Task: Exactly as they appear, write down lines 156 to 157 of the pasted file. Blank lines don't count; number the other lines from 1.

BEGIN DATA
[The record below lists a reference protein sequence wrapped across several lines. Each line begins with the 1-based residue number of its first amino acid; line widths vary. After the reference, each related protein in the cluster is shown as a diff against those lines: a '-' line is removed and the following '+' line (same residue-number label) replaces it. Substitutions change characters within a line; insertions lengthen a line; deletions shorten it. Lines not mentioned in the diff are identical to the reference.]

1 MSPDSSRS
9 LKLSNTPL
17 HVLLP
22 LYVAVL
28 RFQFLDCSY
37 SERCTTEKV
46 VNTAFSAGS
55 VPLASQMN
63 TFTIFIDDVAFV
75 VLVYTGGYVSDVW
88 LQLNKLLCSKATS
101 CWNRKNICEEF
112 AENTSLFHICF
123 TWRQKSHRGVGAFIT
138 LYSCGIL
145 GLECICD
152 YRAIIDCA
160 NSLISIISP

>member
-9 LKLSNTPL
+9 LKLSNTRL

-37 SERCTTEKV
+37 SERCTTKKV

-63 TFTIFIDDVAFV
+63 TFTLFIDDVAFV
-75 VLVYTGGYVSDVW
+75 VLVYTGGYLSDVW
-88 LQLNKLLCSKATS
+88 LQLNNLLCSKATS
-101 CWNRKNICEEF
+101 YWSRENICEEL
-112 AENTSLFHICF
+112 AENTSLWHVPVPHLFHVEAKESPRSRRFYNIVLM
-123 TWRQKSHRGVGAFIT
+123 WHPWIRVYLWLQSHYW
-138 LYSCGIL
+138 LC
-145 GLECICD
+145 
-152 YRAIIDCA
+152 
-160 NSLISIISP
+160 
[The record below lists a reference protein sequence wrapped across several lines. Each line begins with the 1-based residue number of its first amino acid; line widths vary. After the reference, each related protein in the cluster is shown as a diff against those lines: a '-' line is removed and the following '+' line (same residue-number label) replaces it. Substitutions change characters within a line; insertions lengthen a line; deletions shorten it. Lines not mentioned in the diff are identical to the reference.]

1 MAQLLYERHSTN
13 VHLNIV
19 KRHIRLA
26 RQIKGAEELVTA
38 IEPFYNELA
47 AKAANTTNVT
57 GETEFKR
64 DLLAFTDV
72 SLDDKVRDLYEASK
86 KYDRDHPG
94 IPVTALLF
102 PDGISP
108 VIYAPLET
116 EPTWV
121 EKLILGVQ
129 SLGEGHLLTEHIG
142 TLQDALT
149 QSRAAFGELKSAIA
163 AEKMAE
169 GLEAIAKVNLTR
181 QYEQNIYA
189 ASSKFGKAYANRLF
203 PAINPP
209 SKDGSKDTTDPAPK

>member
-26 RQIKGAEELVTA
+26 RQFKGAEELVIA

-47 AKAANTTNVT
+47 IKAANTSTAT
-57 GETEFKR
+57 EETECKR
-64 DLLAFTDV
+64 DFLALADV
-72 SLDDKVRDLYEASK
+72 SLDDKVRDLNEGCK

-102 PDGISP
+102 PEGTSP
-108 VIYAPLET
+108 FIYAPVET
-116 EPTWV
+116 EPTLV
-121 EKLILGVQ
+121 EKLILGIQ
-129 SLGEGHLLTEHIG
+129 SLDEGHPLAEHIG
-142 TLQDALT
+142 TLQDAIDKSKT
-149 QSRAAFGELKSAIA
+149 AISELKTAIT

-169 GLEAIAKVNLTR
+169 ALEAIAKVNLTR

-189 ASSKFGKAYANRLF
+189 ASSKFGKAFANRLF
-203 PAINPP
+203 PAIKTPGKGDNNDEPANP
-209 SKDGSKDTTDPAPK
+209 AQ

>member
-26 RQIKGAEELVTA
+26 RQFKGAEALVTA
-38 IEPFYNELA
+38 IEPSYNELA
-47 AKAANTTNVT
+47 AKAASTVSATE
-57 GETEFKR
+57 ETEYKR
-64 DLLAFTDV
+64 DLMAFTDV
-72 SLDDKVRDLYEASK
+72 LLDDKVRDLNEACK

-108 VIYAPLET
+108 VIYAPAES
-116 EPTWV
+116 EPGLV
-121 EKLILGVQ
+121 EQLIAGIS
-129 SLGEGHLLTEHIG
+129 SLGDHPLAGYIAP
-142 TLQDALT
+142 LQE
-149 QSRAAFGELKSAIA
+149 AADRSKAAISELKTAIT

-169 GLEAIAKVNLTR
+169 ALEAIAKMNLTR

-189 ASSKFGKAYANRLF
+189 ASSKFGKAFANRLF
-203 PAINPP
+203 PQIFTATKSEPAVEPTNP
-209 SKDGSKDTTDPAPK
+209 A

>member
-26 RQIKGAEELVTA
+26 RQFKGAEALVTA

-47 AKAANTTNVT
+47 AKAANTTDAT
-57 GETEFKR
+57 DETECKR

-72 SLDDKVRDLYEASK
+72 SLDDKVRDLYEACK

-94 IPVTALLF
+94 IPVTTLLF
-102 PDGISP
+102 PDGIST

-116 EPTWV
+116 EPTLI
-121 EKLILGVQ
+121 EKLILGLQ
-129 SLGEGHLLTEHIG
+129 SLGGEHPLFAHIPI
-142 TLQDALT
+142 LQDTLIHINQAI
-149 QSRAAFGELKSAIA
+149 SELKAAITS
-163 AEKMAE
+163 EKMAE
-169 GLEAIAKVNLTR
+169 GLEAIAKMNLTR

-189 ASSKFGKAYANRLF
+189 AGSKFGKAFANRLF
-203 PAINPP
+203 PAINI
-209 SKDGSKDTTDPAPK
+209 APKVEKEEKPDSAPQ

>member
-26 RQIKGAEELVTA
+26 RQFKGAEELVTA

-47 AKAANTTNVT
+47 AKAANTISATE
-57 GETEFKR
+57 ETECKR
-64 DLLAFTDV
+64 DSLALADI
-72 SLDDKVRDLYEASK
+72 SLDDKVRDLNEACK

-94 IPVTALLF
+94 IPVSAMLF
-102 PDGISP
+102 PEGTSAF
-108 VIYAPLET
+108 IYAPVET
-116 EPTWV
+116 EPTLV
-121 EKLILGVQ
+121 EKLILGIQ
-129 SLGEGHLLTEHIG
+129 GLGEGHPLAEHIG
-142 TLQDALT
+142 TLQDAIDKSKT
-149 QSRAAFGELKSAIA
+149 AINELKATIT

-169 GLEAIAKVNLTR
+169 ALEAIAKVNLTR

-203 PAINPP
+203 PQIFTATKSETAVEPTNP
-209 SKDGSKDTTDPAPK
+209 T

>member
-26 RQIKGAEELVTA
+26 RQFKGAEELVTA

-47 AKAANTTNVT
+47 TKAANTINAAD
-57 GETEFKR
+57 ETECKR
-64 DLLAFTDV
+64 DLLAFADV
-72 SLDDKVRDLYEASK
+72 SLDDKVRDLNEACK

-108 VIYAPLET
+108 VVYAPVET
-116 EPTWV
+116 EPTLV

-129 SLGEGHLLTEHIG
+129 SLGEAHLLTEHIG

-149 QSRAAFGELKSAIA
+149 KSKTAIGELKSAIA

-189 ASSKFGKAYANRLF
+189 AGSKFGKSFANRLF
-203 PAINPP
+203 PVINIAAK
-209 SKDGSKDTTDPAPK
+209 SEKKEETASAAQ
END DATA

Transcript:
+142 LQDTLIHINQAI
-149 QSRAAFGELKSAIA